Marrisa Mayer, taking over the Google Health initiative from Adam Bosworth, who recently left the company, announced at the Web 2.0 conference yesterday that people could “expect a lot of activity in the coming months,” ahead of an early 2008 launch.
According to InformationWeek, covering the interview:
Speaking at the Web 2.0 Summit in San Francisco, Mayer outlined the ways in which the search giant plans to bring its immense data storage and organization capacities to the field of medical care and patient records. Google is already the starting point for a large majority of the health-related searches on the Web, she pointed out.
Microsoft recently launched HealthVault, which aims to do similar things and has a head start.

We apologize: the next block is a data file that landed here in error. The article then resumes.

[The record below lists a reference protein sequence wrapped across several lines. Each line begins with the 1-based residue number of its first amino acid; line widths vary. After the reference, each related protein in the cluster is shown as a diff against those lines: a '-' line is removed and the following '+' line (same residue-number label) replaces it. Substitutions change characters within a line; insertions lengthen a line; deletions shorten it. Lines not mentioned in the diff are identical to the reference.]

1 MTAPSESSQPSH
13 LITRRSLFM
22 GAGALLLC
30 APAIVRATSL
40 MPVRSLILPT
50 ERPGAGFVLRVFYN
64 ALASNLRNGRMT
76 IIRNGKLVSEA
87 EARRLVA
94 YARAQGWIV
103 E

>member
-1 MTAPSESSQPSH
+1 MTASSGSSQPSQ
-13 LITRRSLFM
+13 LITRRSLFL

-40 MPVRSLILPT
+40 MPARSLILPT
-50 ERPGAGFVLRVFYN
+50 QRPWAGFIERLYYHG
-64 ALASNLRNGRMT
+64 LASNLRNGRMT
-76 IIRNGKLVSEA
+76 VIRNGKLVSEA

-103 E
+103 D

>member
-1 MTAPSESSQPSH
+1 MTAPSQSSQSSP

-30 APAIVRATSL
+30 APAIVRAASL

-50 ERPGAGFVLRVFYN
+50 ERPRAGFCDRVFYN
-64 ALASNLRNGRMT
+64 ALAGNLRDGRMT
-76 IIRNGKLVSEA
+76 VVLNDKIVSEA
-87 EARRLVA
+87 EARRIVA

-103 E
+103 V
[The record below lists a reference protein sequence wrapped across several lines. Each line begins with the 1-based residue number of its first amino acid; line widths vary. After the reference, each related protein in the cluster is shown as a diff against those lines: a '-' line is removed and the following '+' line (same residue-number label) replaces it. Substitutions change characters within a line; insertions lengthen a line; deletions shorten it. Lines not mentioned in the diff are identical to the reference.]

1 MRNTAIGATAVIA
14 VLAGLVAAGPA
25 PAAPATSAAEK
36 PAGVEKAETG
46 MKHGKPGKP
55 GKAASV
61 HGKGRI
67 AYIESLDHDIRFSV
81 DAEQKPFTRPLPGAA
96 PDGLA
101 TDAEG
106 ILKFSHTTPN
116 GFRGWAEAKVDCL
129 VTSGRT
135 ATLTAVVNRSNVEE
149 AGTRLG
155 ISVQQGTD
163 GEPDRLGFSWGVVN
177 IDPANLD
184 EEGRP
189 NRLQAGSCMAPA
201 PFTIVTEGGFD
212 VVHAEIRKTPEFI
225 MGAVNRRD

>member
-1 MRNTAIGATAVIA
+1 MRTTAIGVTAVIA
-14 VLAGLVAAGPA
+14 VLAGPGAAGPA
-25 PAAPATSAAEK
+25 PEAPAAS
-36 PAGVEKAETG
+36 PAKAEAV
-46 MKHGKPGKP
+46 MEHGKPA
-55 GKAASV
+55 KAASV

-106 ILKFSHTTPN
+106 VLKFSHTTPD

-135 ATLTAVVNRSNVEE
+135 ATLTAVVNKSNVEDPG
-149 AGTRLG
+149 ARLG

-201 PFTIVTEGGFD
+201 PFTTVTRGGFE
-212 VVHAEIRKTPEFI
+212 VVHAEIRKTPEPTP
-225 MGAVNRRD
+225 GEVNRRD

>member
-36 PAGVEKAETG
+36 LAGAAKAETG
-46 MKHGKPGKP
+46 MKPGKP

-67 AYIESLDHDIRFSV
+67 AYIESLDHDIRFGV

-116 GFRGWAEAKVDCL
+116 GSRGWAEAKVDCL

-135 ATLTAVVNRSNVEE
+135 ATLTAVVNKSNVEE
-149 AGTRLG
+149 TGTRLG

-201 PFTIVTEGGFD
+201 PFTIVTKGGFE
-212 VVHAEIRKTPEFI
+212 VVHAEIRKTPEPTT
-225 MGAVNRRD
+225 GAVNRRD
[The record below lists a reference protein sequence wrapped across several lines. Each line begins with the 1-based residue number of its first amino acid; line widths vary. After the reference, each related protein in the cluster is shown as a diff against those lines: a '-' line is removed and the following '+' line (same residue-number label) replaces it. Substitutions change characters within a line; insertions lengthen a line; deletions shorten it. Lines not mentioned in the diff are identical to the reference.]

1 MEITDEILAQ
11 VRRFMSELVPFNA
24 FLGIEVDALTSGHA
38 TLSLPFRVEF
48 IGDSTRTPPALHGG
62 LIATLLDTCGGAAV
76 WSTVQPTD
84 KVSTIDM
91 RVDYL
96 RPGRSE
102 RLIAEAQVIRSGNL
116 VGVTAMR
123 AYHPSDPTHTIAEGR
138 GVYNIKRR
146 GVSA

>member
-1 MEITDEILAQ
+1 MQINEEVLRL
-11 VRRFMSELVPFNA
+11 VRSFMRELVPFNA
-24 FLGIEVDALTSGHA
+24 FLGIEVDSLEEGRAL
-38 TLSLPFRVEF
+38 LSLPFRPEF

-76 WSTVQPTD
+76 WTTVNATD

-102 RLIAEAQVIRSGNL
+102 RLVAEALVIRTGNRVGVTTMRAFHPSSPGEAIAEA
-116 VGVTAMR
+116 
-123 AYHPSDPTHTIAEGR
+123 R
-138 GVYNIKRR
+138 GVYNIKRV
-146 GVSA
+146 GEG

The greatest challenges that Google and Microsoft both face are gaining consumer trust and safeguarding privacy. Many are skeptical of Google now that it has become arguably the Internet’s most powerful company. That kind of position carries a burden to go the extra mile regarding privacy. And given what might be called the “adversarial culture” of US health care, with insurance carriers looking to deny or exclude coverage at every turn, the fears of unauthorized access or (even inadvertent) release of personal records and the corresponding exploitation or abuse of that information are quite legitimate.
These companies will have to go more than a few extra miles to win over consumers and provide privacy safeguards that are all but watertight. What Google Might Do in Health, also from InformationWeek, covers 10 things Mayer joked that Google would not do, such as “Google paternity search.” :)